By Jonathan Wisenthal et al. (eds.)
Best often called the tale from the 1904 Puccini opera, the compelling glossy fantasy of Madame Butterfly has been learn, watched, and re-interpreted for over a century, from Pierre Loti's 1887 novel Madame Chrysanthème to A.R. Gurney's 1999 play Far East. This interesting collaborative quantity examines the Madame Butterfly narrative in a large choice of cultural contexts - literary, musical, theatrical, cinematic, old, and political - and in a number of media - opera, drama, movie, and prose narratives - and comprises contributions from a variety of educational disciplines, resembling Asian reviews, English Literature, Theatre, Musicology, and picture Studies.
From its unique colonial beginnings, the Butterfly tale has been grew to become approximately and inverted in recent times to shed mild again at the nature of the connection among East and West, final well known in its unique model in addition to in retellings equivalent to David Henry Hwang's play M. Butterfly and David Cronenberg's display version. The mixed views that outcome from this collaboration supply new and hard insights into the strong, resonant fable of a painful come upon among East and West.
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Extra resources for A Vision of the Orient: Texts, Intertexts, and Contexts of Madame Butterfly
Ashbrook 117: ‘On the whole, the librettists are more successful than one might expect with Pinkerton. If he is made totally crass, completely selfish, then Butterfly’s devotion becomes incomprehensible. Pinkerton states his easy-going philosophy tersely in his Act I scene with Sharpless. There is bitter irony in Pinkerton’s drinking a toast to a real marriage with a real American wife, just as Goro comes hurrying in to announce Butterfly’s imminent arrival. Seeing this side of Pinkerton, we realize he is merely infatuated with Butterfly, but if we consider his words in the love duet as she hears them, then his ardent outbursts have a ring of sincerity.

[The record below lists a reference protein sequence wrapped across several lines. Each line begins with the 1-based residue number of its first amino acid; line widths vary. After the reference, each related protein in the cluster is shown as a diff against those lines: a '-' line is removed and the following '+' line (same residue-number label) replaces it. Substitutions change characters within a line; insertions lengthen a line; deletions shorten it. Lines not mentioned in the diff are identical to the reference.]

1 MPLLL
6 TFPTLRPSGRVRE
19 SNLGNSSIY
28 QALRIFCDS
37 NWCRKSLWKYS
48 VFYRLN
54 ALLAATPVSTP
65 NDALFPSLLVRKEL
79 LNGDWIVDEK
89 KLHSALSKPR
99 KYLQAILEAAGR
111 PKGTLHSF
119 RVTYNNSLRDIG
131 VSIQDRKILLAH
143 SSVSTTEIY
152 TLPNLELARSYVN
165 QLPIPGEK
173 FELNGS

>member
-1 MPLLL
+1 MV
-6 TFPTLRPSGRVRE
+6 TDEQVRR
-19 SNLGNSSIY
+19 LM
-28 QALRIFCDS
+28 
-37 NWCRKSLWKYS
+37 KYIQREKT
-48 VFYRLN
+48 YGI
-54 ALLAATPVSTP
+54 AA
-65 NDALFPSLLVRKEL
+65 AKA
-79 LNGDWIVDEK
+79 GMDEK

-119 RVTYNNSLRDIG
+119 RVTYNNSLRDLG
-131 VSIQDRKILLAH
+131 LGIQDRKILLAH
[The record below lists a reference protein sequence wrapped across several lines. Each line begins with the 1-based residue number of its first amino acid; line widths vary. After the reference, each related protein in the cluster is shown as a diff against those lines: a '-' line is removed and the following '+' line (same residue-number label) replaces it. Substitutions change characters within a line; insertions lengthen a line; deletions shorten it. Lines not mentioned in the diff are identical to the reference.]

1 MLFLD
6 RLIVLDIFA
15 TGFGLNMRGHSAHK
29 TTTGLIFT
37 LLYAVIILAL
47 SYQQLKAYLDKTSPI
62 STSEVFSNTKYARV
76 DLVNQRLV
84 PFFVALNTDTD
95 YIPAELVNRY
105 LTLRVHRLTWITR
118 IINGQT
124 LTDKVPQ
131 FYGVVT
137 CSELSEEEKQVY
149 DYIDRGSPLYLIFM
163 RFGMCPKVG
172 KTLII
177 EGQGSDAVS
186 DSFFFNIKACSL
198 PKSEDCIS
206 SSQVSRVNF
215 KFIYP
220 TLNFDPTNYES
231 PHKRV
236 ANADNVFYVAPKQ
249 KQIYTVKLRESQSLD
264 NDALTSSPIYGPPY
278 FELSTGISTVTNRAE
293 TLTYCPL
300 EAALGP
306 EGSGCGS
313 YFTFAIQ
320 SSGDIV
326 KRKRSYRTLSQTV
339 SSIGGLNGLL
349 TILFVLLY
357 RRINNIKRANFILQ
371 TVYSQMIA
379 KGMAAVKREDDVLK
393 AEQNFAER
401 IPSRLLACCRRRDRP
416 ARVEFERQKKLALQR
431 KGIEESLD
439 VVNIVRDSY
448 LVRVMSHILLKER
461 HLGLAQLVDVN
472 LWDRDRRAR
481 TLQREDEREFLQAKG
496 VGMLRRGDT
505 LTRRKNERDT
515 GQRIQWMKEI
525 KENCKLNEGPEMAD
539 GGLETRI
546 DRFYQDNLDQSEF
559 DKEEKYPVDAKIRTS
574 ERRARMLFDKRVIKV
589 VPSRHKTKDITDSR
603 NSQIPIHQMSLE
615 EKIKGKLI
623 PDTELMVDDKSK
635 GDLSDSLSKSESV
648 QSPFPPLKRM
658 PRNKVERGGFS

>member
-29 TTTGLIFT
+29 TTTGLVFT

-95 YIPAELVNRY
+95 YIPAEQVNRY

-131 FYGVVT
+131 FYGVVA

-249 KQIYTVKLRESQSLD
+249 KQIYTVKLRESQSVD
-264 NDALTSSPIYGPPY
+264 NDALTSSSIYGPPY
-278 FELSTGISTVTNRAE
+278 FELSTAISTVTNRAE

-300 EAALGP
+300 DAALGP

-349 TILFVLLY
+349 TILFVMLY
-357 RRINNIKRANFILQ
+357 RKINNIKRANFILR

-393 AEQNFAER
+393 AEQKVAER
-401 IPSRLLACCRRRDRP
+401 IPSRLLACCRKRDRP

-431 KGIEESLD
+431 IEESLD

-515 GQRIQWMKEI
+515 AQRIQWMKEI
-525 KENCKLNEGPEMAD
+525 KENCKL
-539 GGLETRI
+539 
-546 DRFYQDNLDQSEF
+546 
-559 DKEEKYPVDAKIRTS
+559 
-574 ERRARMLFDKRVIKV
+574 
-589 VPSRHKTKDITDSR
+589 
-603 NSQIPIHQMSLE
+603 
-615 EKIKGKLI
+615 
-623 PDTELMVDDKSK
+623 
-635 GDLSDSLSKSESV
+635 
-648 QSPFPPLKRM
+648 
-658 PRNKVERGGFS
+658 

Not surprisingly, the most effective critiques of Madama Butterfly have come from within the arts themselves, from those canny enough to restage the music itself. ’ McLaren himself recites Pinkerton’s side of the story with a grotesque imitation of a good-oldboy Southern accent, in language only slightly more crude than the original. In dialogue with this, Cio-Cio-San sings a cheesy pop torch song – an English line-for-line paraphrase of ‘Un bel dì,’ which resorts at the end to Call me fool! call me stupid!
Nor did they talk about why they were taking a complex set of international political problems and rewriting them within the economy of a ill-fated love affair. What they did squabble over endlessly was whether to present the opera in two acts or to break the second part in half. They also worried a great deal about whether or not they should give Pinkerton more music to sing – a crucial consideration if they wanted to attract major opera stars to the part. If ‘history’ entails merely the documentation of what people actually stated as intentions, Madama Butterfly remains sealed up as a formal entity.